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Very short question. Can anyone say why this query

select LENGTH(' '::char || ' '::char), LENGTH(' '::text || ' '::char), LENGTH(' ' || ' '), LENGTH('a'::char || 'b'::char);


0    1    2    2

Is space a special character witch don't concatenate with other strings?

Documentation says only this:

Unless otherwise noted, all of the functions listed below work
on all of these types, but be wary of potential effects of
automatic space-padding when using the character type.

Why I do this? Because i'm building string char by char in stored procedure, and when i try to concatenate varchar with char nothing happens.

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1 Answer 1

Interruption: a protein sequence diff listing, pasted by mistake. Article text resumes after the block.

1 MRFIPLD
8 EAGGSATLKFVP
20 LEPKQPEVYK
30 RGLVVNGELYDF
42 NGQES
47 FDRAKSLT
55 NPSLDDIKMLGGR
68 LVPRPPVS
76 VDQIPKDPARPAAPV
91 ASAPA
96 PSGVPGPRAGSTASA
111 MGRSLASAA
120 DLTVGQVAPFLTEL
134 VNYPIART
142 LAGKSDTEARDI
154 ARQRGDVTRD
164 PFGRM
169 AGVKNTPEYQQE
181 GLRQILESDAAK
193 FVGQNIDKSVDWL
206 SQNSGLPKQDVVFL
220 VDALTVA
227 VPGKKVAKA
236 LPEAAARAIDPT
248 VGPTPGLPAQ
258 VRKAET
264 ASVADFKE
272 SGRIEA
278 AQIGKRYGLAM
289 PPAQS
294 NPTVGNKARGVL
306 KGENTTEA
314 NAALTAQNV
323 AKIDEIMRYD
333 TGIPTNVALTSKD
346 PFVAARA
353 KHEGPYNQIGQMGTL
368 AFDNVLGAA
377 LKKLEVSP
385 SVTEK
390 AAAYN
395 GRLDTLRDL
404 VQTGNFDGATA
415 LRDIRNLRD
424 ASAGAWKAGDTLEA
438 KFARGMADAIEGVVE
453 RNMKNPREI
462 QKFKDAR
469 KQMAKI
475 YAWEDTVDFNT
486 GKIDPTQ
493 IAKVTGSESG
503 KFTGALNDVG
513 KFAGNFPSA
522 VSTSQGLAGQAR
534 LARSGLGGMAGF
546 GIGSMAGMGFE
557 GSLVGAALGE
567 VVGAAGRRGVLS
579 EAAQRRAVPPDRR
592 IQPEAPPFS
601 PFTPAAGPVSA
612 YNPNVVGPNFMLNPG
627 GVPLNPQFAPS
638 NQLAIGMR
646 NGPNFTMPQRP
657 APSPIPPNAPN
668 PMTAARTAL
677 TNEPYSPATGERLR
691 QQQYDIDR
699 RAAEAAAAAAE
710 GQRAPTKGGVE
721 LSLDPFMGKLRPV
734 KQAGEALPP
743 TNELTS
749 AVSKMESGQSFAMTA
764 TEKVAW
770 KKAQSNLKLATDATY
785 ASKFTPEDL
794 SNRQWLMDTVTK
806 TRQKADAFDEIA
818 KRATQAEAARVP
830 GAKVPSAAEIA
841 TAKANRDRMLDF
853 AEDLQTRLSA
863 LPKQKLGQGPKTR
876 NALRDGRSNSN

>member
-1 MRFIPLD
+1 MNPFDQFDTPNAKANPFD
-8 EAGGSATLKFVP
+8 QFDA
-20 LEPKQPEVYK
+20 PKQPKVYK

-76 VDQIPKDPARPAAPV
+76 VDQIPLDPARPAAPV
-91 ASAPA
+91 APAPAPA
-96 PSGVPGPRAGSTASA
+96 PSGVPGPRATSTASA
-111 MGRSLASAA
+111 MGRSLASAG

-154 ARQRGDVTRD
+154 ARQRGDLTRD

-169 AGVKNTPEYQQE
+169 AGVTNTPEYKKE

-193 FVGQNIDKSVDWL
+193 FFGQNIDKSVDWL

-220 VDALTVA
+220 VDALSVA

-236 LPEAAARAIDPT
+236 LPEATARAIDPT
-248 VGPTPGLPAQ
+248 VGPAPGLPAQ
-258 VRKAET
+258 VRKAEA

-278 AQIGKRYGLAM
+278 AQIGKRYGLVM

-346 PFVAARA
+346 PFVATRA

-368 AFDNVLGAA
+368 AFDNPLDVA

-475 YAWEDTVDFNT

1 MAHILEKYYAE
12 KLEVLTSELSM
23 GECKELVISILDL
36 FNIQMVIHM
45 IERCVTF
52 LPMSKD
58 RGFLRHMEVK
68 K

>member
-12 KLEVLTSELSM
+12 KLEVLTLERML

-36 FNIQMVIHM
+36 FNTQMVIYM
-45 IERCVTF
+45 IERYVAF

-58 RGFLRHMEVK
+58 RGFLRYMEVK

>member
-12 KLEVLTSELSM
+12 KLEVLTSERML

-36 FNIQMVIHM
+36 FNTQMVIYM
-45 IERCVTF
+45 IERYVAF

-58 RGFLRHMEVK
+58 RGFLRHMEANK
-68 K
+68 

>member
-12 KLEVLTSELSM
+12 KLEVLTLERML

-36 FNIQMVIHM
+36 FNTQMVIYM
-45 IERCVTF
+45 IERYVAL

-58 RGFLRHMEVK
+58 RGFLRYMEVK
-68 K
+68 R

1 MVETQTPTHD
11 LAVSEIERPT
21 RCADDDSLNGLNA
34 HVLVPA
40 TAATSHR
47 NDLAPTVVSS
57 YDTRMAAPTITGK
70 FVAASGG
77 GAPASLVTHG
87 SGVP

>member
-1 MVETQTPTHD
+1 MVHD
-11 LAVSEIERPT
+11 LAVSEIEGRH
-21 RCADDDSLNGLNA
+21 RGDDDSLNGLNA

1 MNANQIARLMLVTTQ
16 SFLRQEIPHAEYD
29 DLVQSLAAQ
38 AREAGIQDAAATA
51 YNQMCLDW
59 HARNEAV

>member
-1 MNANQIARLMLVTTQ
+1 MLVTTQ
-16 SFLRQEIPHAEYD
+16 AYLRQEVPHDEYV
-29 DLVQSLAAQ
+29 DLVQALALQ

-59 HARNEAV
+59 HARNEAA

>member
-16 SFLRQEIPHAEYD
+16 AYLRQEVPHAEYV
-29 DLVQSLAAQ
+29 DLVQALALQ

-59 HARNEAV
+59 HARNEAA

up vote 2 down vote accepted

The CHAR type is "fixed-length, blank padded". This means that if you store "foobar" into a char(10) field, Postgres actually stores "foobar " (that's four trailing spaces, SO does not preserve adjacent whitespace). When you fetch back your value, any trailing whitespace is stripped out. The same happens with ' '::char — its trailing whitespace is stripped, leaving only a zero-length string.

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So i changed my type of my variable that contains currient char from char(1) to varchar(1) and everythign becomes fine. Thanks. –  Yavanosta May 29 '12 at 13:39

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